Cell division in phloem began earlier than cambial reactivation in locally heated portions of stems. Moreover, the cambial reactivation induced by localized heating occurred earlier than natural cambial reactivation. In heated stems, well-developed secondary xylem was produced that had almost the same structure as the natural xylem. When cambial reactivation was induced by heating, the buds of trees had not yet burst, indicating that there was no close temporal relationship between bud burst and cambial reactivation. In heated stems, the amount of storage starch decreased near the cambium upon reactivation of the cambium. After cambial reactivation, storage starch disappeared completely. Storage starch appeared again, near the cambium, during xylem differentiation in heated stems.
The results suggest that, in deciduous diffuse-porous hardwood poplar growing in a temperate zone, the temperature in the stem is a limiting factor for reactivation of phloem and cambium. An increase in temperature might induce the conversion of storage starch to sucrose for the activation of cambial cell division and secondary xylem. Localized heating in poplar stems provides a useful experimental system for studies of cambial biology.
Populus sieboldii × Populus grandidentata; localized heating, cambial reactivation; model system; storage starch; xylem differentiation
Pretreatment is a vital but expensive step in biomass biofuel production. Overall, most of this past effort has been directed at maximizing sugar yields from hemicellulose and cellulose through trials with different chemicals, operating conditions, and equipment configurations. Flowthrough pretreatment provides a promising platform to dissolution of lignocellulosic biomass to generate high yields of fermentable sugars and lignin for biofuels productions.
Dissolution of xylan, lignin, and cellulose from poplar wood were significantly enhanced by water-only and dilute acid (0.05% w/w, H2SO4) flowthrough pretreatment when the temperature was raised from 200°C to 280°C over a range of flow rates 10-62.5 mL/min, resulting in more than 98% solid removal. Up to 40% of original xylan was converted to xylose in the hydrolyzate and the rest xylan was solubilized into xylooligomers with negligible furfural formation. Up to 100% cellulose was removed into hydrolyzate with the highest glucose yield of 60% and low 5-hydroxymethylfurfural (5-HMF) formation. The maximal recovered insoluble lignin and soluble lignin were 98% and 15% of original lignin, respectively. In addition, enzymatic hydrolysis of pretreated whole slurries was characterized under various enzyme loadings with or without Bovine serum albumin (BSA) treatment. More than 90% glucose yield and 95% xylose yield were obtained from enzymatic hydrolysis of dilute acid pretreated whole slurries with 10 mg protein Ctec 2 with 2 mg Htec2/g glucan + xylan.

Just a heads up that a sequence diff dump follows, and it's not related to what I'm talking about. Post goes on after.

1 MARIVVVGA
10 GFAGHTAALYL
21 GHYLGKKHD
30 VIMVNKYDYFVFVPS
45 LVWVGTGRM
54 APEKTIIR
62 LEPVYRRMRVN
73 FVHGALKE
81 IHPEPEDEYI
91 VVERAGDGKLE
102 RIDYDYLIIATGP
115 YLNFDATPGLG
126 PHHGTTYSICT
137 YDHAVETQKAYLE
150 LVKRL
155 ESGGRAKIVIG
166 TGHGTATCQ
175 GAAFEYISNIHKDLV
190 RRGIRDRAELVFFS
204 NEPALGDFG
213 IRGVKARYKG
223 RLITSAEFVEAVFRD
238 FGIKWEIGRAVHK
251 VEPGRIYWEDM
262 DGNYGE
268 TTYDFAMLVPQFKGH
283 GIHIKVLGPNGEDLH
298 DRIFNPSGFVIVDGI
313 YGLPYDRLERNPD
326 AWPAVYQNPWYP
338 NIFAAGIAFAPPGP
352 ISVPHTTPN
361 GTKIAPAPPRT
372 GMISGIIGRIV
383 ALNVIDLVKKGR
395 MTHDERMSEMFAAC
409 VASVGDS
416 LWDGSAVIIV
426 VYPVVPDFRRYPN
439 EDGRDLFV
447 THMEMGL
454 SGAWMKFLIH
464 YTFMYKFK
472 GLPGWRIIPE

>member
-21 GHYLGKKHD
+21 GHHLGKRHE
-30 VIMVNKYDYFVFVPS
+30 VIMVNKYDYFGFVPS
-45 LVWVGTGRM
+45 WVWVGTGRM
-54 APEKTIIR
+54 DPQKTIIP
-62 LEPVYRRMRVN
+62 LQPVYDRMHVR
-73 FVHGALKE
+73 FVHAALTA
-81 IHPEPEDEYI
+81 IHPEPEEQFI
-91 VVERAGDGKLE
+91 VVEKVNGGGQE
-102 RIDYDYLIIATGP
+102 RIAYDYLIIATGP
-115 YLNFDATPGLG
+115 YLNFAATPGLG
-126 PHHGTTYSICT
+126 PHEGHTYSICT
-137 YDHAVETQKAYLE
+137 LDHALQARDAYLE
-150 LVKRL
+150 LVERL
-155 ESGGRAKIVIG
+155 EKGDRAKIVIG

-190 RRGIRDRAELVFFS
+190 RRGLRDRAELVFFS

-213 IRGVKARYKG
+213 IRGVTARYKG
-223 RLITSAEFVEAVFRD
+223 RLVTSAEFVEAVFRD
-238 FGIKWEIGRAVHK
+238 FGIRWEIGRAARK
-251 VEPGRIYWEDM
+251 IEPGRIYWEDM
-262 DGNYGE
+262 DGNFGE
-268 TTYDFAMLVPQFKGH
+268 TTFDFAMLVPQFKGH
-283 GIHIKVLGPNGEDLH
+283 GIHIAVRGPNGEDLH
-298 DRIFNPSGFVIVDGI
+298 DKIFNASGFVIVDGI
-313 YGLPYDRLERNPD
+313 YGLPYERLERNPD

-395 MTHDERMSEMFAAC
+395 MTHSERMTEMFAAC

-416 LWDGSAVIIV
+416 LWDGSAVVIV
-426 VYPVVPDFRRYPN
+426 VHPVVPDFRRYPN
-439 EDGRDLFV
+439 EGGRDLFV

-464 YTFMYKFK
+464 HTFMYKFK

Nearly complete dissolution of whole biomass was realized through water-only and dilute acid flowthrough pretreatment under tested conditions. Temperature was considered as the most significant factor for cellulose degradation. The cellulose removal significantly increased as temperature reached 240°C for water-only and 220°C for dilute acid. Dilute acid pretreatment resulted in higher yields of recovered xylan and cellulose as monomeric sugars in the hydrolyzate than that for water-only pretreatment. Enzymes readily hydrolyzed the degraded cellulose and xylooligomers in pretreatment hydrolysate. Results suggested that kinetics controlled the flowthrough pretreatment of biomass dissolution, which was also affected by flow rate to certain extent.
Hot water; dilute acid; flowthrough pretreatment; Severity parameter; poplar wood; Enzymatic hydrolysis
This study describes the composition and metabolic potential of a lignocellulosic biomass degrading community that decays poplar wood chips under anaerobic conditions. We examined the community that developed on poplar biomass in a non-aerated bioreactor over the course of a year, with no microbial inoculation other than the naturally occurring organisms on the woody material. The composition of this community contrasts in important ways with biomass-degrading communities associated with higher organisms, which have evolved over millions of years into a symbiotic relationship. Both mammalian and insect hosts provide partial size reduction, chemical treatments (low or high pH environments), and complex enzymatic ‘secretomes’ that improve microbial access to cell wall polymers. We hypothesized that in order to efficiently degrade coarse untreated biomass, a spontaneously assembled free-living community must both employ alternative strategies, such as enzymatic lignin depolymerization, for accessing hemicellulose and cellulose and have a much broader metabolic potential than host-associated communities. This would suggest that such a community would make a valuable resource for finding new catalytic functions involved in biomass decomposition and gaining new insight into the poorly understood process of anaerobic lignin depolymerization. Therefore, in addition to determining the major players in this community, our work specifically aimed at identifying functions potentially involved in the depolymerization of cellulose, hemicelluloses, and lignin, and to assign specific roles to the prevalent community members in the collaborative process of biomass decomposition. A bacterium similar to Magnetospirillum was identified among the dominant community members, which could play a key role in the anaerobic breakdown of aromatic compounds. We suggest that these compounds are released from the lignin fraction in poplar hardwood during the decay process, which would point to lignin-modification or depolymerization under anaerobic conditions.